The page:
Summary The R-ratio is considered a constant, equal to the area of the port (Ap) divided by the bellows effective area. When gas lift valves are tested for both opening and closing pressures, it is possible to calculate the R-ratio. The calculated R-ratio from test data is consistently larger than the manufacturers’ published R-ratios. This paper presents a discussion of the factors affecting the R-ratio and an explanation for the difference between published and tested R-ratios. The R-ratio is not a constant but varies with dome pressure, port-material strength, bellows size, and port size. A method is proposed to calculate or test the true R-ratio. The use of the area of the port (Ap) in the R-ratio is not completely accurate. The area should be the seal area (As) defined by the outer-sealing diameter of the ball (Ds) on the port. It is possible to test valve behavior to determine the seal area, and it is recommended that the tests be conducted in order to use the correct R-ratio when designing gas lift wells. A method to apply the use of the measured R-ratio is also provided.
Abstract Presented in this paper is a model-based approach for performance and health monitoring of a double spool blowout preventer (BOP) pressure regulator. Governing equations of the pressure regulator are derived based on mathematical and functional relationships. The relationships are carried to a simulation environment. Same approach is followed to generate the model of an annular preventer control circuit from the hydraulic power unit to the preventer itself. The nominal performance the regulator during an annular preventer closing event and effects of internal leakages are shown via simulation. Model-based condition and performance monitoring techniques are developed to detect regulator internal leakages and regulator instabilities. The methods are demonstrated over a dataset obtained from a deepwater BOP. The results show that the leakage detection method can differentiate between a leaking and non-leaking regulator within the same BOP, and that regulator instabilities can be detected with the given sensor set and data acquisition capabilities.
Ahmed, Hassaan (Pakistan Petroleum Limited) | Ali, Syed Dost (Pakistan Petroleum Limited) | Ansari, Muhammad Mubashir (Pakistan Petroleum Limited) | Farid, Syed Munib (Pakistan Petroleum Limited) | Khan, Muhammad Wahaj (Pakistan Petroleum Limited) | Shaukat, Athar (Pakistan Petroleum Limited) | Jamil, Aamir (Pakistan Petroleum Limited)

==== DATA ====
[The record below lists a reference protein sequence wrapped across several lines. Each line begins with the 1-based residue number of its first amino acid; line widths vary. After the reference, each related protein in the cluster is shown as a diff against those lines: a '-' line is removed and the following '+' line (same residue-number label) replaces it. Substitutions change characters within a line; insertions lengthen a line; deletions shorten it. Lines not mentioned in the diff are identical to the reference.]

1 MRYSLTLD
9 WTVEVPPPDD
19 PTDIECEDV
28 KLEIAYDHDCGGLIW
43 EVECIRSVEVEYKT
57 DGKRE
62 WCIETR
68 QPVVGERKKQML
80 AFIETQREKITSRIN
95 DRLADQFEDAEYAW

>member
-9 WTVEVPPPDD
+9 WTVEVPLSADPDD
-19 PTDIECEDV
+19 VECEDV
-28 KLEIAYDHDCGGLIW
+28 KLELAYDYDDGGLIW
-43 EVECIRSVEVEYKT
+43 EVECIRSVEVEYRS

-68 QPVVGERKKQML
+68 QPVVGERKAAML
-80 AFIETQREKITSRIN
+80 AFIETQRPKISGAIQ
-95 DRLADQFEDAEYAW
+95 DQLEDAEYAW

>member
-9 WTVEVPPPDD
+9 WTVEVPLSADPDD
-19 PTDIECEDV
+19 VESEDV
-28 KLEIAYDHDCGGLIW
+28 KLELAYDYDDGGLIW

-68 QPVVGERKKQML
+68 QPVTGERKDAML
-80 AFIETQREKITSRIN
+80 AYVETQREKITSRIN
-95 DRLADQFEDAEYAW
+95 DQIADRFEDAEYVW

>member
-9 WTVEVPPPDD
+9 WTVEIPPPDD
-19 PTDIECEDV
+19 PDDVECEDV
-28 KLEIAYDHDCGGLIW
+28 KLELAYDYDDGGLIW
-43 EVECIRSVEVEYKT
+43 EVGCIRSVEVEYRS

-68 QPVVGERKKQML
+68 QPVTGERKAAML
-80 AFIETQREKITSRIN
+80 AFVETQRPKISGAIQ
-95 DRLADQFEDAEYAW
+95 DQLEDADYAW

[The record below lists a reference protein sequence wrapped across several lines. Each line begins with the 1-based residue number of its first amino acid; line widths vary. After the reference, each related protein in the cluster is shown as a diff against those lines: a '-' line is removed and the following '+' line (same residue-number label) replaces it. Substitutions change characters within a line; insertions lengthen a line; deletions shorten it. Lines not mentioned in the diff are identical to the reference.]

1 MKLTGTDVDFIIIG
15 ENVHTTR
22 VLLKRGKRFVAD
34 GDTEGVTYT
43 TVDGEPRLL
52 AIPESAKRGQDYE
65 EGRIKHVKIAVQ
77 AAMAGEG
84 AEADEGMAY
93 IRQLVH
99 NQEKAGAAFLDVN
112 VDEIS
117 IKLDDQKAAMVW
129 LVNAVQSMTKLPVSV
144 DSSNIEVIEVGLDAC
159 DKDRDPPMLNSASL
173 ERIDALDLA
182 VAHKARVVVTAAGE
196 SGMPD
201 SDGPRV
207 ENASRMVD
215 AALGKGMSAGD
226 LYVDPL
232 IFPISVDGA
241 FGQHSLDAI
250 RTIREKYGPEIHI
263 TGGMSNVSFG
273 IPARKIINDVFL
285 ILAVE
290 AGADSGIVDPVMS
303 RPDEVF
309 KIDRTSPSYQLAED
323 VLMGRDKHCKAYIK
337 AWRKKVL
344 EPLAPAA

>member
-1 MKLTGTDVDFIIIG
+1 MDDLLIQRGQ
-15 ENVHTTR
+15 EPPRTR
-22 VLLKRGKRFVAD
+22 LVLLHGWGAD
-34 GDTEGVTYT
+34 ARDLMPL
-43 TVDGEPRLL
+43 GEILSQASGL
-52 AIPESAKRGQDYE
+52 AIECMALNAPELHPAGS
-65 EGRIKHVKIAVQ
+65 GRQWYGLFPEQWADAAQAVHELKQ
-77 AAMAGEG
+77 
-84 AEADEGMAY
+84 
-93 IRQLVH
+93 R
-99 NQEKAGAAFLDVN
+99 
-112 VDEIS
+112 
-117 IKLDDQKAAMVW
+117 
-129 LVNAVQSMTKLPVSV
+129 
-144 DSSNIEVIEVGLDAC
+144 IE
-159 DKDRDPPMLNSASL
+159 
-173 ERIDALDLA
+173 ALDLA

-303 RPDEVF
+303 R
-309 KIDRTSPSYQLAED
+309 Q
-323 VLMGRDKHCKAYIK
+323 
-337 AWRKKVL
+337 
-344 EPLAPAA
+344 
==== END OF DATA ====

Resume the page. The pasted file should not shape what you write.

Abstract The case study presents an integrated workflow with the focus on the thermal analysis of the completion string, wellhead and surface network. The research outcome are the temperature profiles under various production scenarios that are used as the justification of the installation of wellhead cooler on an exploratory well of lower Indus basin in Pakistan. The advent of deep well drilling in high temperature and high pressure formations posed serious concerns for drilling, completion and facility design engineers as these are one of the key parameters for material and fluid selection for completion string. The uncertainty in these parameters throughout the operational life of the well may cause an over-designed or underdesigned well completion and production facility. The equation gets further complex if the inherent uncertainty in type and quantity of produced fluids is neglected or underestimated. To overcome these challenges, a workflow considering the downhole completion considerations and wellhead treatment of produced fluid; in consideration of wellhead temperature; is proposed. This paper presents reservoir and completion design considerations of an exploratory well in lower indus basin. Effect of various production scenarios on temperature profile are considered based on the possible drive mechanisms of hydrocarbon production. The analysis includes the development of completion string model for well S-X1 and coupling the same with the hydrocarbon processing facility through surface network. The model is calibrated using history matching of temperature profile using the production data and sensitivity analysis of various parameters was performed. Based on the simulation results, it was observed that the proposed workflow using industry standard commercial software for thermal analysis is a more realistic approach for temperature prediction using production profiles. The proposed workflow will serve as the guidelines for wellhead and surface facility design under various expected production scenarios.